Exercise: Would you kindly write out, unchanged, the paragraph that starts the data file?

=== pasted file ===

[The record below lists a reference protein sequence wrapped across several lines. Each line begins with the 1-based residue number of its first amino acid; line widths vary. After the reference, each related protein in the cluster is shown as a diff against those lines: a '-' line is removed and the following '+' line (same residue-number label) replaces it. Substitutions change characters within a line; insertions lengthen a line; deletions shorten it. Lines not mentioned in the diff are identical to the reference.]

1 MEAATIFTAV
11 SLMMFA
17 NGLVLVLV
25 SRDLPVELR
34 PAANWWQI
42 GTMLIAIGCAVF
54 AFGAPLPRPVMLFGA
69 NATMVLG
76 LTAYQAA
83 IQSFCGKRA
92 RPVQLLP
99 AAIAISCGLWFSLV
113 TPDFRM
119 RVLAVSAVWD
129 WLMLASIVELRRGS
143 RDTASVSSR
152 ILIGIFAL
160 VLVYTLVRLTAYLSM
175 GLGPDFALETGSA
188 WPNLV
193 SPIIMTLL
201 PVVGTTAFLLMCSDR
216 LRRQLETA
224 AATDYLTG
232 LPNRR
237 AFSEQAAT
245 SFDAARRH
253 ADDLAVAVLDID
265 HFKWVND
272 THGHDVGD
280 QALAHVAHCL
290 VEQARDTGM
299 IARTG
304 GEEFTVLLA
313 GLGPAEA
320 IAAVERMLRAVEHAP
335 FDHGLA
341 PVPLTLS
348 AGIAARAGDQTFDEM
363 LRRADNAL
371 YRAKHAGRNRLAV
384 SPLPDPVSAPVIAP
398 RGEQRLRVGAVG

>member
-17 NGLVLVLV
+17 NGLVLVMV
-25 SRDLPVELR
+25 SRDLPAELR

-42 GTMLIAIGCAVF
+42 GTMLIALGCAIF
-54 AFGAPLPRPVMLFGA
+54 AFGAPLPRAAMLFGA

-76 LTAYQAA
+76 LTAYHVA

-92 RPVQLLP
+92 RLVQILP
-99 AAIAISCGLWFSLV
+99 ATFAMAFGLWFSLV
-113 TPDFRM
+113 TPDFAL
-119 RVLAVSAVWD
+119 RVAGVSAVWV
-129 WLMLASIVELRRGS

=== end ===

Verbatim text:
[The record below lists a reference protein sequence wrapped across several lines. Each line begins with the 1-based residue number of its first amino acid; line widths vary. After the reference, each related protein in the cluster is shown as a diff against those lines: a '-' line is removed and the following '+' line (same residue-number label) replaces it. Substitutions change characters within a line; insertions lengthen a line; deletions shorten it. Lines not mentioned in the diff are identical to the reference.]